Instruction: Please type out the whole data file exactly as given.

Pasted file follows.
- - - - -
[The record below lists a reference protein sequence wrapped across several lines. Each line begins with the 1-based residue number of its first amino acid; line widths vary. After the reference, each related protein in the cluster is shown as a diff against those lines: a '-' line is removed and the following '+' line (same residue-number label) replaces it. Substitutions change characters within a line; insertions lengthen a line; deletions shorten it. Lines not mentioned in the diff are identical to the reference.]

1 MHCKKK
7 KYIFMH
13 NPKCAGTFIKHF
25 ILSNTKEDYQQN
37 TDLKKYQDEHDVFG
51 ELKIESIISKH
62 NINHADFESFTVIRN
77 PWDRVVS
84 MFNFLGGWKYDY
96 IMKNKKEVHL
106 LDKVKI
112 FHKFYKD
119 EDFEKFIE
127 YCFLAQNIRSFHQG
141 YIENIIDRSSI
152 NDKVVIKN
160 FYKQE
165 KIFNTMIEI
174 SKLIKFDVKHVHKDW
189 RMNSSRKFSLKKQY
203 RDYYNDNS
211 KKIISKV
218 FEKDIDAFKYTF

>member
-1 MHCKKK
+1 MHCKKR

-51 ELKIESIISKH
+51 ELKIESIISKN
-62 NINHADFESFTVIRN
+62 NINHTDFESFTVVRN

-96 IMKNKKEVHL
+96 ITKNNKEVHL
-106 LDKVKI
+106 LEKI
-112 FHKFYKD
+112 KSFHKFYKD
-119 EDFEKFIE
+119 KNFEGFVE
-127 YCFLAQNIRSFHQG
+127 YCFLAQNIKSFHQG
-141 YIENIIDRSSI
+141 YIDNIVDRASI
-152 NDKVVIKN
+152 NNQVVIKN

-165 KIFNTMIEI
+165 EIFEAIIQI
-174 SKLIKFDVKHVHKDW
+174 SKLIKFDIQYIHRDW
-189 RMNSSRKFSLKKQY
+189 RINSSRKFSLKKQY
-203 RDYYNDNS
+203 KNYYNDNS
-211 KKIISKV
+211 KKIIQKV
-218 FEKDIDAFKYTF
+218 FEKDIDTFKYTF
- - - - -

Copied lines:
[The record below lists a reference protein sequence wrapped across several lines. Each line begins with the 1-based residue number of its first amino acid; line widths vary. After the reference, each related protein in the cluster is shown as a diff against those lines: a '-' line is removed and the following '+' line (same residue-number label) replaces it. Substitutions change characters within a line; insertions lengthen a line; deletions shorten it. Lines not mentioned in the diff are identical to the reference.]

1 MHCKKK
7 KYIFMH
13 NPKCAGTFIKHF
25 ILSNTKEDYQQN
37 TDLKKYQDEHDVFG
51 ELKIESIISKH
62 NINHADFESFTVIRN
77 PWDRVVS
84 MFNFLGGWKYDY
96 IMKNKKEVHL
106 LDKVKI
112 FHKFYKD
119 EDFEKFIE
127 YCFLAQNIRSFHQG
141 YIENIIDRSSI
152 NDKVVIKN
160 FYKQE
165 KIFNTMIEI
174 SKLIKFDVKHVHKDW
189 RMNSSRKFSLKKQY
203 RDYYNDNS
211 KKIISKV
218 FEKDIDAFKYTF

>member
-1 MHCKKK
+1 MHCKKR

-51 ELKIESIISKH
+51 ELKIESIISKN
-62 NINHADFESFTVIRN
+62 NINHTDFESFTVVRN

-96 IMKNKKEVHL
+96 ITKNNKEVHL
-106 LDKVKI
+106 LEKI
-112 FHKFYKD
+112 KSFHKFYKD
-119 EDFEKFIE
+119 KNFEGFVE
-127 YCFLAQNIRSFHQG
+127 YCFLAQNIKSFHQG
-141 YIENIIDRSSI
+141 YIDNIVDRASI
-152 NDKVVIKN
+152 NNQVVIKN

-165 KIFNTMIEI
+165 EIFEAIIQI
-174 SKLIKFDVKHVHKDW
+174 SKLIKFDIQYIHRDW
-189 RMNSSRKFSLKKQY
+189 RINSSRKFSLKKQY
-203 RDYYNDNS
+203 KNYYNDNS
-211 KKIISKV
+211 KKIIQKV
-218 FEKDIDAFKYTF
+218 FEKDIDTFKYTF